Atticus has lived his life serving the county’s legislature, and is depicted as a somewhat stern man whose emotional reserve is the product of a cool intelligence. Jean-Louise is, by contrast, hot-headed and dreamy in equal measure — she is bullishly progressive by the standards of her time, feeling uncomfortable about the expectation that she perform stereotypical gender roles; her aunt is constantly remarking on her unfeminine wardrobe, and during a coffee ceremony, where her aunt invites most of the ladies in the next town over to receive Jean-Louise while she’s at home, she feels trapped and alone in her inability to behave according to some custom of femininity: “She glanced down the long, low-ceilinged livingroom at the double row of women, women she had merely known all her life, and she could not talk to them five minutes without drying up stone dead. The Watchman manuscript, meanwhile, was shelved, all but forgotten for more than half a century, until recently, when Lee, according to her lawyer and her publisher, agreed to publish it.

I can’t think of anything to say to them.” The drama of the novel is character-driven; for the book to satisfy its own apparent ambitions, readers would need to know who these people are so that we might better have a sense of the power of Jean-Louise’s reckoning with her changed relationships. Jean Louise’s struggle here is to confront the racism of seemingly white liberals and allies within one’s family at the start of the civil rights movement. For decades, she has insisted that she would never publish another book, so the suspicion arose that a nearly deaf, nearly blind woman in a nursing home was being manipulated or lied to, and perhaps that is true. Jean Louise “Scout” Finch, now 26 and living in New York, comes home to Maycomb, Alabama for a two-week vacation, where she ponders marriage to an old beau, endures the pestering of her Aunt Alexandra, and discovers a horrible secret about her father. It is hard to swallow that until the action of the book, Jean Louise could have remained wholly unaware of the racist sentiments of her own friends and relatives.

There is one story that goes like this: In February, Tonja Carter, Lee’s attorney, happened upon the manuscript amidst some other papers (which are themselves already subject to speculation that they may yet herald a third Lee novel). It lacks Mockingbird’s sculpted scenes and the almost fanatical attention to detail that makes things so vivid, right down to the way women perspired through their talcum powder in the summer heat until they resembled tea cakes. Watchman is clearly the work of the same author—Lee was a natural when it came to sketching a character in a few lines of dialogue, and her comic eye never fails her regarding the rituals of small towns, be they religious revivals or ladies’ morning coffee gatherings.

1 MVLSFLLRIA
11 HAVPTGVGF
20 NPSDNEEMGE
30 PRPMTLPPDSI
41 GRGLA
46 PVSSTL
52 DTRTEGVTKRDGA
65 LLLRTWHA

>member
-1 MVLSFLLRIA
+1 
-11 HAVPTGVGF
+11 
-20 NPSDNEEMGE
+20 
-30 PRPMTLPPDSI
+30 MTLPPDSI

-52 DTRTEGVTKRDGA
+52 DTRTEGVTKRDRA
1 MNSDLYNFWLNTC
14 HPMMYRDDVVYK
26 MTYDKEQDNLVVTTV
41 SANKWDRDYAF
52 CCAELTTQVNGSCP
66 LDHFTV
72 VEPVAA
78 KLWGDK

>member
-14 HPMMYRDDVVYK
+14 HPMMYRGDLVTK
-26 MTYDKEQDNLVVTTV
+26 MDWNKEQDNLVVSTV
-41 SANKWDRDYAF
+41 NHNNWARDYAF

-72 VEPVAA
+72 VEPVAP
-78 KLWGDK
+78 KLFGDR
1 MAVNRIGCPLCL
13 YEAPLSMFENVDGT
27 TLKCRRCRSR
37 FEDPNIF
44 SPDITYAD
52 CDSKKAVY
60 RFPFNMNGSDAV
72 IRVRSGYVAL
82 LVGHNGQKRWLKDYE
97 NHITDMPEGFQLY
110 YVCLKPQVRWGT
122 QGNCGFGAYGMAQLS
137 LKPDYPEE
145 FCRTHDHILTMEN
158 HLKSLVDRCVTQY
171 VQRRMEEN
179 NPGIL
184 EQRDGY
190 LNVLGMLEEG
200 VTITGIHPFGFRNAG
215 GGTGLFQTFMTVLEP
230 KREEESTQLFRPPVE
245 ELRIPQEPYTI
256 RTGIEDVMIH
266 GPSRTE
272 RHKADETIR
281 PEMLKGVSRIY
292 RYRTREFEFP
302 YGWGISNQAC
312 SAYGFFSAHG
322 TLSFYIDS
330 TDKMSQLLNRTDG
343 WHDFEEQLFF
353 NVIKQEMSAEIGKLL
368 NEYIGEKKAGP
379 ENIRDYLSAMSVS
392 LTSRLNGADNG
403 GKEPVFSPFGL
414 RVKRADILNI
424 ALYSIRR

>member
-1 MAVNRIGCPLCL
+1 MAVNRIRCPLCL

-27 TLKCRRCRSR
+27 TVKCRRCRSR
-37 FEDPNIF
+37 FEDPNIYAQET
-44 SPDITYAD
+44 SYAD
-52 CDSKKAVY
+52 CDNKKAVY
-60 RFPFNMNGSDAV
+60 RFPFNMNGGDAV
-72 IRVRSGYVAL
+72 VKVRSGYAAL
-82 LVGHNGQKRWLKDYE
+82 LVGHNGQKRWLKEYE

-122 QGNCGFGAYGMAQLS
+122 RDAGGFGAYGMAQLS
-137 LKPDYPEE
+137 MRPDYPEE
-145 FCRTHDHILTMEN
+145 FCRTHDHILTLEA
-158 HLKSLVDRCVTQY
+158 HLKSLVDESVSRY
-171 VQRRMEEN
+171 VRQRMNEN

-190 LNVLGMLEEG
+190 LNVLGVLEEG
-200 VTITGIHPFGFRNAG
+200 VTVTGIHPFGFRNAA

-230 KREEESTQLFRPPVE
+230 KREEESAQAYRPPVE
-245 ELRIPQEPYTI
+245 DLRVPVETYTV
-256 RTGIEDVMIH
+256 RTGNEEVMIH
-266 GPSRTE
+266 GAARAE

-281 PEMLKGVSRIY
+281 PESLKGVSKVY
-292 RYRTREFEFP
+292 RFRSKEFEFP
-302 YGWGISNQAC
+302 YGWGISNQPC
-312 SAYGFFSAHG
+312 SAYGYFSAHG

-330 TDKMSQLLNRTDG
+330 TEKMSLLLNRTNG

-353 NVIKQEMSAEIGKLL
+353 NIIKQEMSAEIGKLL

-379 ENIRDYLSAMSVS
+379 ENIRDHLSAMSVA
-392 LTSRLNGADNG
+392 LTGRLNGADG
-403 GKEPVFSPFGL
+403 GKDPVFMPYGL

But clearly in rewriting and rewriting and rewriting the original manuscript (I’d say maybe 10 or 15 pages of the first book found their way, along with nearly all the characters, into Mockingbird), Lee learned a lot about what does and does not work in fiction. Thus, in Watchman, which the publisher says is pretty much what Lee submitted in the first place years ago, whole chapters devolve into set speeches and debates that at times read like PowerPoint presentations.

The stories meet, after a fashion, when you consider what changed in Lee’s life between 2011 and February, 2015, when HarperCollins announced its plan to publish Harper Lee’s “lost” novel. In November of 2014, Alice Lee, Harper Lee’s sister, whose facility with the law positioned her to become an ideal executor of Lee’s estate, and whose love of her sister protected the famously reclusive author from being taken advantage of, or really pestered in any way, died. The Maycomb of 1955, after all, seems rife with fears we can only call racist ones: of school desegregation following Brown v Board of Education, but also of miscegenation. Jean Louise’s uncle, for example, takes her through a kind of logic game that justifies their position as segregationists, which reduces to: “The black man will ultimately marry our daughters, or our daughter will want to marry black man, so the segregationists are right, am I right?” Jean Louise’s answer reads to me as doublespeak, too: she doesn’t want to marry a black man, so why worry about it? Within a few pages, her suspicions are confirmed: Atticus is a member of the town’s white citizens council, one of those noxious groups dedicated to upholding segregation and the so-called Southern way of life, i.e., white people in power in a Jim Crow world.